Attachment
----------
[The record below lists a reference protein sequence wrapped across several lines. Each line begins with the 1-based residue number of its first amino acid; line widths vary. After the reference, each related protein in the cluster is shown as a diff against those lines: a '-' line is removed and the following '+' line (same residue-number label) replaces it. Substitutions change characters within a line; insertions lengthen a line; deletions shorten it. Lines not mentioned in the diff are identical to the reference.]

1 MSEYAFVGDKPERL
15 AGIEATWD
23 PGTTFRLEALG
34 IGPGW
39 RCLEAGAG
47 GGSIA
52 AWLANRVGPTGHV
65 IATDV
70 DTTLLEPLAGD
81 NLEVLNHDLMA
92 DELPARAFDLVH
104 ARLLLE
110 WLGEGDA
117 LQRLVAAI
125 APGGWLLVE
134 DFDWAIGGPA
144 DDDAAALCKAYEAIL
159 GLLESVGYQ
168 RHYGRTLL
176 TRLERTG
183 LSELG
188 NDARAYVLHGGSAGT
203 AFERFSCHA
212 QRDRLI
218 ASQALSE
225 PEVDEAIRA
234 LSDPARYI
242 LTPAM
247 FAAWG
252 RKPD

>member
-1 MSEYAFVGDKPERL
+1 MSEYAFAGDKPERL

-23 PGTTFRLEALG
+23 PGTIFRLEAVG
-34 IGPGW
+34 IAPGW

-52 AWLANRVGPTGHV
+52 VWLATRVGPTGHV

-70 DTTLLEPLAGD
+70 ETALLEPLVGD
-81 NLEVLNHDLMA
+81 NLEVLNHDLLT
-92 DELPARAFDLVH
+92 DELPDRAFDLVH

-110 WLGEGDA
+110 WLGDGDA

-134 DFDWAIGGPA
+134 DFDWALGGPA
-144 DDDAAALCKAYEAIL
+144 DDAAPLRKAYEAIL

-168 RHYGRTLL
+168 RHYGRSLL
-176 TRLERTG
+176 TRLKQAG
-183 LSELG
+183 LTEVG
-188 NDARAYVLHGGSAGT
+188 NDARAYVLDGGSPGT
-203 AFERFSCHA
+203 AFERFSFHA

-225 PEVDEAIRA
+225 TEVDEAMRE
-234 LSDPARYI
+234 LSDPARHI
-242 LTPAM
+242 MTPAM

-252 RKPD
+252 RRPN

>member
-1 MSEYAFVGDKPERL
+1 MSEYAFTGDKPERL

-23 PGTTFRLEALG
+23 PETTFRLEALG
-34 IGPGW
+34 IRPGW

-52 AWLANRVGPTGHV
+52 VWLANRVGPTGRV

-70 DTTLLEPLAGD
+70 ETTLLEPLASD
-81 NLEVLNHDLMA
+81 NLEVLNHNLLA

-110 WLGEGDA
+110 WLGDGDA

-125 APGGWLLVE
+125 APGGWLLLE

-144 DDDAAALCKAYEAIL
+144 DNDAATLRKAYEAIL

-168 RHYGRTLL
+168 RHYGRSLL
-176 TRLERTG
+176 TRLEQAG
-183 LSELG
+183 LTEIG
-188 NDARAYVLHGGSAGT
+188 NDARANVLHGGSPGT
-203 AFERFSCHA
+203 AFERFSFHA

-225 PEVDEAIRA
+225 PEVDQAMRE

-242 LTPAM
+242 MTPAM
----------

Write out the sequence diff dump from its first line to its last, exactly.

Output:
[The record below lists a reference protein sequence wrapped across several lines. Each line begins with the 1-based residue number of its first amino acid; line widths vary. After the reference, each related protein in the cluster is shown as a diff against those lines: a '-' line is removed and the following '+' line (same residue-number label) replaces it. Substitutions change characters within a line; insertions lengthen a line; deletions shorten it. Lines not mentioned in the diff are identical to the reference.]

1 MSEYAFVGDKPERL
15 AGIEATWD
23 PGTTFRLEALG
34 IGPGW
39 RCLEAGAG
47 GGSIA
52 AWLANRVGPTGHV
65 IATDV
70 DTTLLEPLAGD
81 NLEVLNHDLMA
92 DELPARAFDLVH
104 ARLLLE
110 WLGEGDA
117 LQRLVAAI
125 APGGWLLVE
134 DFDWAIGGPA
144 DDDAAALCKAYEAIL
159 GLLESVGYQ
168 RHYGRTLL
176 TRLERTG
183 LSELG
188 NDARAYVLHGGSAGT
203 AFERFSCHA
212 QRDRLI
218 ASQALSE
225 PEVDEAIRA
234 LSDPARYI
242 LTPAM
247 FAAWG
252 RKPD

>member
-1 MSEYAFVGDKPERL
+1 MSEYAFAGDKPERL

-23 PGTTFRLEALG
+23 PGTIFRLEAVG
-34 IGPGW
+34 IAPGW

-52 AWLANRVGPTGHV
+52 VWLATRVGPTGHV

-70 DTTLLEPLAGD
+70 ETALLEPLVGD
-81 NLEVLNHDLMA
+81 NLEVLNHDLLT
-92 DELPARAFDLVH
+92 DELPDRAFDLVH

-110 WLGEGDA
+110 WLGDGDA

-134 DFDWAIGGPA
+134 DFDWALGGPA
-144 DDDAAALCKAYEAIL
+144 DDAAPLRKAYEAIL

-168 RHYGRTLL
+168 RHYGRSLL
-176 TRLERTG
+176 TRLKQAG
-183 LSELG
+183 LTEVG
-188 NDARAYVLHGGSAGT
+188 NDARAYVLDGGSPGT
-203 AFERFSCHA
+203 AFERFSFHA

-225 PEVDEAIRA
+225 TEVDEAMRE
-234 LSDPARYI
+234 LSDPARHI
-242 LTPAM
+242 MTPAM

-252 RKPD
+252 RRPN

>member
-1 MSEYAFVGDKPERL
+1 MSEYAFTGDKPERL

-23 PGTTFRLEALG
+23 PETTFRLEALG
-34 IGPGW
+34 IRPGW

-52 AWLANRVGPTGHV
+52 VWLANRVGPTGRV

-70 DTTLLEPLAGD
+70 ETTLLEPLASD
-81 NLEVLNHDLMA
+81 NLEVLNHNLLA

-110 WLGEGDA
+110 WLGDGDA

-125 APGGWLLVE
+125 APGGWLLLE

-144 DDDAAALCKAYEAIL
+144 DNDAATLRKAYEAIL

-168 RHYGRTLL
+168 RHYGRSLL
-176 TRLERTG
+176 TRLEQAG
-183 LSELG
+183 LTEIG
-188 NDARAYVLHGGSAGT
+188 NDARANVLHGGSPGT
-203 AFERFSCHA
+203 AFERFSFHA

-225 PEVDEAIRA
+225 PEVDQAMRE

-242 LTPAM
+242 MTPAM